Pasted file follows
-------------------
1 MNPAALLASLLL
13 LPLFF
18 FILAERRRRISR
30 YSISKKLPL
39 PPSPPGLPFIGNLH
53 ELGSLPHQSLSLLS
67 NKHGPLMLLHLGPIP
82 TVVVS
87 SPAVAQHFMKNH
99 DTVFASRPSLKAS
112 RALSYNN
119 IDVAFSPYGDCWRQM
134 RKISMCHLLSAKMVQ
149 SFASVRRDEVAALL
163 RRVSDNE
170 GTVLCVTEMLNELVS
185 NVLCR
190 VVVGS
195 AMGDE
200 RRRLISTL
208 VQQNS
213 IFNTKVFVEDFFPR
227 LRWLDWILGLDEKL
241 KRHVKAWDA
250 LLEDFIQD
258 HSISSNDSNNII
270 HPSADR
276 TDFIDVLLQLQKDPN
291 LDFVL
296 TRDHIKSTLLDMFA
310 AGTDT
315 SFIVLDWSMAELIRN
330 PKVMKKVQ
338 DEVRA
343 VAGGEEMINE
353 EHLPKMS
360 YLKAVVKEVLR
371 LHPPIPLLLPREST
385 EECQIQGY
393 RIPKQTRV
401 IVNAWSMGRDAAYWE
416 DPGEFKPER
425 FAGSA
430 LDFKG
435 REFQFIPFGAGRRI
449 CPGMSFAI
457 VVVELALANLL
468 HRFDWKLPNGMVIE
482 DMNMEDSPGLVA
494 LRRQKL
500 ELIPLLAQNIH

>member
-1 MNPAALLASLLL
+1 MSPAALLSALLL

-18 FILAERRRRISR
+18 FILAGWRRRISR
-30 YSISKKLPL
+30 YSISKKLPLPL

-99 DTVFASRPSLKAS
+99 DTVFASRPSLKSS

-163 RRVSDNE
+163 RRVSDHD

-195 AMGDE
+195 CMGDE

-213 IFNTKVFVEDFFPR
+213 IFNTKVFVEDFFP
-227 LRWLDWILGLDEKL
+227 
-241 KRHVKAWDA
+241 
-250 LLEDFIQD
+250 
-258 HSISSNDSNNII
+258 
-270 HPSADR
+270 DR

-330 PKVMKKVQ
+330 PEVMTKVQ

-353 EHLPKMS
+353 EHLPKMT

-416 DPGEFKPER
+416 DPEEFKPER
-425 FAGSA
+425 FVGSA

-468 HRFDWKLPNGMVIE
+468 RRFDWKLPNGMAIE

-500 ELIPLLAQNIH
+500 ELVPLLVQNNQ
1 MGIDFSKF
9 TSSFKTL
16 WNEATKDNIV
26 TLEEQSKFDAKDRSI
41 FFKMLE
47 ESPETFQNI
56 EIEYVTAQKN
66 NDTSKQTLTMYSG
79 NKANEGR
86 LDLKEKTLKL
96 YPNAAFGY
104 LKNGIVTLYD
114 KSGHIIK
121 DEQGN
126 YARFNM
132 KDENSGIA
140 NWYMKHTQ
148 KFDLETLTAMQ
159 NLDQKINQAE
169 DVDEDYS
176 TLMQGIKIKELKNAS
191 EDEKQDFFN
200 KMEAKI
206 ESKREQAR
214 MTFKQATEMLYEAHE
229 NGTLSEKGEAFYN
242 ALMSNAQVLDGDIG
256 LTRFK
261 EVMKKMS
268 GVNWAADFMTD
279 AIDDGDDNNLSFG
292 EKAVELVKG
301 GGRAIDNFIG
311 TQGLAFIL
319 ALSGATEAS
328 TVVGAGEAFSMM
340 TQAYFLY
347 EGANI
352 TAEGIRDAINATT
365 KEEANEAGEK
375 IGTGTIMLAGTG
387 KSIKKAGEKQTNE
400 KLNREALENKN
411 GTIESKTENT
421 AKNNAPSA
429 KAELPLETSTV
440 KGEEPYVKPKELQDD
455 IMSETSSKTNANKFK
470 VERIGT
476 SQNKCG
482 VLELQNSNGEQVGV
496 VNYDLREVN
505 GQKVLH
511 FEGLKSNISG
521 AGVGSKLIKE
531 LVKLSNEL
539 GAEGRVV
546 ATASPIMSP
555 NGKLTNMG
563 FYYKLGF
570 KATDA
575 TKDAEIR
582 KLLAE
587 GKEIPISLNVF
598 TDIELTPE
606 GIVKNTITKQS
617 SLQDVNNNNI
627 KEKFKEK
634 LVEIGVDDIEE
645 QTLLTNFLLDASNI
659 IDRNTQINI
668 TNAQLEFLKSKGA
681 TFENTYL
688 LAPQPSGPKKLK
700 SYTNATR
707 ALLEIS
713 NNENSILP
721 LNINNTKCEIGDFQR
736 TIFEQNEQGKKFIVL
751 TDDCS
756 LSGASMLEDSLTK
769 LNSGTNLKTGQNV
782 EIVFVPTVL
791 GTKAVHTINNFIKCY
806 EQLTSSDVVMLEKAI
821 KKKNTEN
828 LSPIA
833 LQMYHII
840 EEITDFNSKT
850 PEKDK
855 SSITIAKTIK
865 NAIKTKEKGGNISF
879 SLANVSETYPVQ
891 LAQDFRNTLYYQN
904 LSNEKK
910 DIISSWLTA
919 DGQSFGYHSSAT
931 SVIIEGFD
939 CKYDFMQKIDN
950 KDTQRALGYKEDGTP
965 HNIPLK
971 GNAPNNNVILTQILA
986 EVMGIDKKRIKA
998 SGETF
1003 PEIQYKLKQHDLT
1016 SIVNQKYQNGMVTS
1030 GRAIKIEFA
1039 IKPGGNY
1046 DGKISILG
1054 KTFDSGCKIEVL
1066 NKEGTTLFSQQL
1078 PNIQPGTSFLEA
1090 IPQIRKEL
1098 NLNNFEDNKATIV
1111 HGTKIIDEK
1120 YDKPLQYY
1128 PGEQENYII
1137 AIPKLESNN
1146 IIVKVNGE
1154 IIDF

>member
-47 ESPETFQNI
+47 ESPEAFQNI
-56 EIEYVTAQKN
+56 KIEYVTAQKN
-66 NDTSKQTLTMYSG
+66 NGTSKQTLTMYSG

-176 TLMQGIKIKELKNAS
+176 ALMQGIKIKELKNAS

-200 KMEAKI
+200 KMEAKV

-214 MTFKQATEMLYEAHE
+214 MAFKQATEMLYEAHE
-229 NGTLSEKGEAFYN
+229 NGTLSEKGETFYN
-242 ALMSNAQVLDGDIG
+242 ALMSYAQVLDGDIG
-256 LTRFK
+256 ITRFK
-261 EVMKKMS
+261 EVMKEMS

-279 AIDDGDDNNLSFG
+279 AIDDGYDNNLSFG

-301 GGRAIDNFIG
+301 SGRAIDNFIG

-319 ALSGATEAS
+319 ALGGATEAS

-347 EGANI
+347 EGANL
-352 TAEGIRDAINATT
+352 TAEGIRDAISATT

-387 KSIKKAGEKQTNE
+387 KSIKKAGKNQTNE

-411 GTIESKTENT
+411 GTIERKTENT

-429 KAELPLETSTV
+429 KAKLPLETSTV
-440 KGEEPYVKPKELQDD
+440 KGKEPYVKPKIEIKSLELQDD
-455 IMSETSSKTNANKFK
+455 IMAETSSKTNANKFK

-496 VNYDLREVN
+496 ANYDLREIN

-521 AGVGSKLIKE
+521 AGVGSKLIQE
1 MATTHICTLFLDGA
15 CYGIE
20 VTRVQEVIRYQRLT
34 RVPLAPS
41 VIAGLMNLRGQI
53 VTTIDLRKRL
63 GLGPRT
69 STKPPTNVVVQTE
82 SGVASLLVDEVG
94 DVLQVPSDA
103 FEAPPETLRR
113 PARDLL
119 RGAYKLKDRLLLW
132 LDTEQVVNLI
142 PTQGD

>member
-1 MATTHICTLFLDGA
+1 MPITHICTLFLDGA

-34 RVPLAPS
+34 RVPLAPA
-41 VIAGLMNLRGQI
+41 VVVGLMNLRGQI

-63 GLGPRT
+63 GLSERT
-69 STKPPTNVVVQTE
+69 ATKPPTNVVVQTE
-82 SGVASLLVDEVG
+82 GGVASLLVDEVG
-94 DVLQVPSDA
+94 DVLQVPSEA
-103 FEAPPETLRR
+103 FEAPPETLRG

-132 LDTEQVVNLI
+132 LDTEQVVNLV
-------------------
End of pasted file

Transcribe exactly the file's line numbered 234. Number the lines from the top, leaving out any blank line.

-319 ALSGATEAS